14

I was reading some posts earlier today on our sister site Worldbuilding. In particular this question which discussed how an empire could communicate between cities/communities remotely.

The question jogged a very faint memory of a story that I read around 10-15 years ago which had a similar system in use as a minor part of the plot. I know that the story I read is not from Terry Pratchett or the other authors noted in the comments, therefore I'm hoping that you guys can help me out on this.

What I remember:

  • The book was a novel but a slim paperback book, maybe 200 - 275 pages.
  • A semaphore system using a kind of "morse code" was used to keep the communities of this story up to date with news, events, and possibly attacks from raiders.
  • The semaphore was I think usable in both daylight and darkness via using white coloured markers (during the day) or lanterns (at night).
  • The communities were separated but close to each other (possibly separated by water.)
  • The communities were low level technology, I don't recall any machines in the story.
  • There was a main protagonist and I recall that he went on a "quest" but I can't recall why.
  • The very vague recollections of the story would I think date the writing to late 1950's or 1960's.
  • No details come to mind on the cover I'm afraid on this one.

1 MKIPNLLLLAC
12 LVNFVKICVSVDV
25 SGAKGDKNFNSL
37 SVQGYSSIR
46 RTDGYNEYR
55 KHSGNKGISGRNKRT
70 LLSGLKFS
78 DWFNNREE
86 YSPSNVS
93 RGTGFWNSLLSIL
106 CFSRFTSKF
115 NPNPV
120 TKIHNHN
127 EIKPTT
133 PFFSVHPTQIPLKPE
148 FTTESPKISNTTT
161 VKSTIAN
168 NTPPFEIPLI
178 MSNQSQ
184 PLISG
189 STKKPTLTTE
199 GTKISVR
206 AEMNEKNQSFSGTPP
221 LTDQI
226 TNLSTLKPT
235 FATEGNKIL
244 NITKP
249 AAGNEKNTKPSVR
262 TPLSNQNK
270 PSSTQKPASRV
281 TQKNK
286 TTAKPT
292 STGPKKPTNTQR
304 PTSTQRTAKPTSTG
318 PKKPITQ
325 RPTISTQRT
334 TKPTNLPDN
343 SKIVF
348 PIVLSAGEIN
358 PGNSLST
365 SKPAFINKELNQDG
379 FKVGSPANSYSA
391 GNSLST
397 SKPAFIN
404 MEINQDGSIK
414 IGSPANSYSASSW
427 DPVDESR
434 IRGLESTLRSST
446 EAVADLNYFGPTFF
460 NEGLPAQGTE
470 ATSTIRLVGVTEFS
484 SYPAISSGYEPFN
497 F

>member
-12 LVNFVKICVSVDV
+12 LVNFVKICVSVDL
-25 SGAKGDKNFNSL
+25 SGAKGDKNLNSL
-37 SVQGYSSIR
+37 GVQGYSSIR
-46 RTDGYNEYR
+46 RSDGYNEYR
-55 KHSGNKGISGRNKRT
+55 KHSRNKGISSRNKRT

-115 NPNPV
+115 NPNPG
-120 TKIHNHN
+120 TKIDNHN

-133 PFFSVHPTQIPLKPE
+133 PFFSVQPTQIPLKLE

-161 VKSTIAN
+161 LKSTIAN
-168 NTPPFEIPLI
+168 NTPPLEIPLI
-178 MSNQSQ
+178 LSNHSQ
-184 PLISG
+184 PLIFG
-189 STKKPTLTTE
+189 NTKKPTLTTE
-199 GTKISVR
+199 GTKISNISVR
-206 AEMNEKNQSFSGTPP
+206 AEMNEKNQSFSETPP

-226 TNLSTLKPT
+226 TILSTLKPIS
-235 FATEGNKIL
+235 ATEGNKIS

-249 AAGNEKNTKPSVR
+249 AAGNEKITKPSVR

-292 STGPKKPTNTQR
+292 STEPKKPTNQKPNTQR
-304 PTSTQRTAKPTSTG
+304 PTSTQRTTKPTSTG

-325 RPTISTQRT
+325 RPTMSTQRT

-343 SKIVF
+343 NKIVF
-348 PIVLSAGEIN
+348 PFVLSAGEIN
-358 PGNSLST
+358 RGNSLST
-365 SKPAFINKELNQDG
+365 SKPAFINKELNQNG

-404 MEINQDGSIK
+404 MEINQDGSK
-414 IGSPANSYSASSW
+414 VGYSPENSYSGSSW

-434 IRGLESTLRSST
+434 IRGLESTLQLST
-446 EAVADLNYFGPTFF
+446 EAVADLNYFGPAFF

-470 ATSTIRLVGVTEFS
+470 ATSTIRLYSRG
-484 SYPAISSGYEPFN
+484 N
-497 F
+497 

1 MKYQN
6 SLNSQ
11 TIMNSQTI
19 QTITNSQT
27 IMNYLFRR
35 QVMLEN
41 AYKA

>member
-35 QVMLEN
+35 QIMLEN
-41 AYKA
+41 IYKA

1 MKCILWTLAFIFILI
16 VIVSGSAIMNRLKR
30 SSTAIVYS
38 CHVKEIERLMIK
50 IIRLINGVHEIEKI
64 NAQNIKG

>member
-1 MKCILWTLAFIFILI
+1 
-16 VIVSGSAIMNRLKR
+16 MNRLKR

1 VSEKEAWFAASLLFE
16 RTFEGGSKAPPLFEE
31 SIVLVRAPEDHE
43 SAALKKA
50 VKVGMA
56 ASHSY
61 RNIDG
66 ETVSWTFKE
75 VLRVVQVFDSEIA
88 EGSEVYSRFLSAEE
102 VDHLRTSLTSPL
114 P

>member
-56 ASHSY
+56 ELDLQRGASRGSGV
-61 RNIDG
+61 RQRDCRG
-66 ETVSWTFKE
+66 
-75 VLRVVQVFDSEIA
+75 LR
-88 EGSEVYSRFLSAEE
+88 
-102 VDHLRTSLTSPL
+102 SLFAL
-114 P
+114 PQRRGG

• A recent book(s) with a similar device is the Destiny's Crucible series by Olan Thorensen. Your description is so similar that I wouldn't surprised if Thorensen was inspired in part by the book you remember reading so long ago. – Rocky May 26 at 18:46
  • @otis - yes it does, that's the same story so I guess this is a duplicate, and can be closed as such :) – Alith May 26 at 22:19
17

Jack Vance's The Blue World (1966) might be a possibility. It fits the time frame and physical description (190 pages).

The protagonist is a semaphore operator; he lives on a floating raft on an ocean world with no land. I hardly recall it though, so I'm just going to quote the summary from Wikipedia.

Sklar Hast, the protagonist, had achieved a measure of success and prosperity by passing his examination to be a “Hoodwink”, or semaphore tower operator – a prestigious position on the Blue World, a planet with no land at all. During the space of twelve generations, the descendants of a crashed prison ship have created a rudimentary civilization on the water-covered planet, living on huge sea plants. They also have no idea that their ancestors were criminals, believing them to have been the victims of oppressors. They have evolved a peaceful society, and ignore the hints in texts saved from the first generation of what their origins actually were.2

The world is mostly safe. However, they must beware the kragen, giant, semi-intelligent squid-like predators which roam the ocean. The colonists eventually develop a relationship with one of these, King Kragen. It drives off other kragen in return for offerings of food organized by an entrenched quasi-religious priesthood built up over generations. King Kragen grows to become the largest and most powerful kragen, demanding more and more food as time goes by.